Here’s another side effect of the recession: With people buying less, garbage cans in California are emptier these days.
The amount of trash hauled to landfills has dropped to its lowest level since the state began keeping track in 1989, according to preliminary figures compiled by the Department of Resources Recycling and Recovery. California now has enough landfill space to last nearly 50 years. So why are trash companies still pushing to expand their landfills or build new ones?
Landfill operators, competing for increasingly precious waste, insist the new space will be needed when the economy rebounds. But industry experts say structural changes – increased recycling, waste-to-energy technology – may keep demand in check.
“In the 1990s, people were worried about a landfill crisis. Now, the opposite is true,” said Evan Edgar, a lobbyist for the California Refuse Recycling Council.
Consumers and businesses produced about 30.4 million tons of trash in 2010, 28 percent less than in the 2005-06 boom years.
Some of the decline stems from aggressive recycling and composting programs set up by cities and counties. But state officials, economists and waste management industry experts say the weak economy is the main driver.
“People do in fact buy fewer cases of beer, less clothing and less food when they are unemployed, their income is dropping off or they fear that their income will drop off,” said Richard Porter, professor emeritus of economics at the University of Michigan and author of a 2002 book “The Economics of Waste.”
For Jerard Watson of south Sacramento, the point hits home each time he takes out his garbage can, which is much lighter these days.
Watson said his employer, a local shipping company, recently announced cutbacks in worker hours, forcing him to tighten his spending. Watson said he eats fewer meals at restaurants and purchases more of his groceries in bulk, reducing the packaging and food waste he throws away.
“You never know what tomorrow will bring,” he said.
Charlie Wilson, a plumber from east Sacramento, said he has been out of work for about 15 months, during which time the foot-high stack of trash he used to throw out each week has dwindled to half that much.
“There’s absolutely less trash, because we don’t buy as much,” Wilson said.
This new consumer frugality has squeezed landfill operators, who rely on fees paid for each ton of trash that arrives at their gates.
Several municipal landfill operations have imposed job freezes and wage cuts in recent years. Folsom’s Waste Connections Inc., a private company, laid off 175 people and eliminated 400 jobs through attrition in 2008. The downsizing included 30 positions, or about 10 percent of the company’s California workforce.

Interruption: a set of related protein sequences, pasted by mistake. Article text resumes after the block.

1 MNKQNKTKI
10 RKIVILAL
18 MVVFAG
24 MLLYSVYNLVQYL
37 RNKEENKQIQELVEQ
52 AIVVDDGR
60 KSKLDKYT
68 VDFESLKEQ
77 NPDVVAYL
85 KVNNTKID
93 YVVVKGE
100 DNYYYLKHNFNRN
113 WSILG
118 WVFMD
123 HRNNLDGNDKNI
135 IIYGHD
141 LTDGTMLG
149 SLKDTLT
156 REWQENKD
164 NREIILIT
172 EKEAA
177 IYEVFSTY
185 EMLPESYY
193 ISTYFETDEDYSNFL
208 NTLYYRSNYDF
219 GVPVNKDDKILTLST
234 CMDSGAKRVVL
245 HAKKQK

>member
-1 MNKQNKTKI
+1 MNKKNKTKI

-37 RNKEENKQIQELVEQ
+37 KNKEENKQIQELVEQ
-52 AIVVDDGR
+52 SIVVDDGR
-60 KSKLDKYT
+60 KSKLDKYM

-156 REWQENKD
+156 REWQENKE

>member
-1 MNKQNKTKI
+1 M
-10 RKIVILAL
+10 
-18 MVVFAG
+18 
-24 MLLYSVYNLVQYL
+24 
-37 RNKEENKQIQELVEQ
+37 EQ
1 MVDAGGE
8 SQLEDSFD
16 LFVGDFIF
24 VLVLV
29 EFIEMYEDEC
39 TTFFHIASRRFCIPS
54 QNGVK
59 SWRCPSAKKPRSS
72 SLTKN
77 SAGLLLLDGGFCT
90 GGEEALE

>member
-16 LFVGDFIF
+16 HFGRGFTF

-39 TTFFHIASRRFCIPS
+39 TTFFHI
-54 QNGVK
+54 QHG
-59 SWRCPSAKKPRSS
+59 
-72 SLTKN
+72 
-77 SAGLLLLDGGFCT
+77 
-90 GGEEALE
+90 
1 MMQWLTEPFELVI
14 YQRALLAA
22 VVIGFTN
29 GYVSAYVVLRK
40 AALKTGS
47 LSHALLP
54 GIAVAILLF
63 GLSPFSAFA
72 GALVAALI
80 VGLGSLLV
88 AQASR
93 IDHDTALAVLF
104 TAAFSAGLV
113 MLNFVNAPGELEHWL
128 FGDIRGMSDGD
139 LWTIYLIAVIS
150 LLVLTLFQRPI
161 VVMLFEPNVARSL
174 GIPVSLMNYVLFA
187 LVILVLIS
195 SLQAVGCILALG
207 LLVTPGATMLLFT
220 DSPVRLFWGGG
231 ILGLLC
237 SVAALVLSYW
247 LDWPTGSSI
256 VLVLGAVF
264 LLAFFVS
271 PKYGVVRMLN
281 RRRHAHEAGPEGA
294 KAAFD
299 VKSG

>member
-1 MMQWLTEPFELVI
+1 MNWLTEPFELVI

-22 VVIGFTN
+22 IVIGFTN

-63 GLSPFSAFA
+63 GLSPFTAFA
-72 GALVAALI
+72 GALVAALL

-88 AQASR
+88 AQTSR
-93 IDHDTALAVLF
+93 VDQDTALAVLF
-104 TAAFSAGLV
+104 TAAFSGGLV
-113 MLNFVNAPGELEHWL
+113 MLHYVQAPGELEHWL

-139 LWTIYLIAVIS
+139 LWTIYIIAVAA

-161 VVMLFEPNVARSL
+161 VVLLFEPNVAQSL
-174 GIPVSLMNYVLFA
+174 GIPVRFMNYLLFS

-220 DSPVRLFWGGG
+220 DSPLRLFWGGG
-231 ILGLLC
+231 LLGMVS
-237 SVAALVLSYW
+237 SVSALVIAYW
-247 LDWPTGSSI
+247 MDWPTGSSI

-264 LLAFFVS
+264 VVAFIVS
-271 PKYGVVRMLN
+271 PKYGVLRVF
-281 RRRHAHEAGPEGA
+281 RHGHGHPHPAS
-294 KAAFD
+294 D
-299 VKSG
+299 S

“It’s a hard time for the industry,” said landfill expert Neal Bolton.
According to CalRecycle, there are about 1.5 billion tons of unused landfill capacity in the state – enough to last 49.3 years at current disposal rates.
Edgar said the glut comes as the waste management industry is going through major, long-term changes.
In recent years, the industry and the state as a whole have made great strides in recycling and composting. The state currently diverts more than half of its trash from local landfills, a tenfold increase since 1989.
At the same time, waste companies have developed new technologies that turn waste into energy, Edgar said. These changes will likely reduce the amount of landfill space needed in future years, even after the economy recovers, he said.
Despite the abundance of dump space, some individual operators whose landfills are running out of room are pushing to expand as they compete against other landfills with plenty of space. Waste Connections, for instance, recently obtained county approval to quadruple the size of its Potrero Hills landfill.
The company paid $57.5 million to buy the landfill in 2009. Now it’s backing legislation to overturn Measure E, an initiative passed by Solano voters 27 years ago to limit the waste that can be shipped to Potrero Hills from outside the county.
The landfill, which sits near Suisun Marsh, a state-protected wetland, had been importing about 500,000 tons of garbage from the Bay Area before Measure E was upheld last year in court.
“While we see a flat trend now, we don’t think that will be sustained,” said Jim Little, Waste Connections’ senior vice president of engineering and disposal. “We take a very long view of the cyclical economy and its demographics.”
Elsewhere in the Bay Area, the city of San Francisco is pursuing a plan to send 500,000 tons of its trash each year on train cars to the Yuba County town of Wheatland.
San Francisco now dumps most of its waste at Altamont Landfill near Livermore, but officials say that the Yuba County landfill would help save the city more than $130 million over a decade through lower “tipping” fees.
Altamont has 45.7 million cubic yards of capacity, or nearly eight years’ worth of space. Keller Canyon Landfill in Pittsburg has enough capacity for 35 years, according to CalRecycle records.
From the Sacramento Bee, By Rick Daysog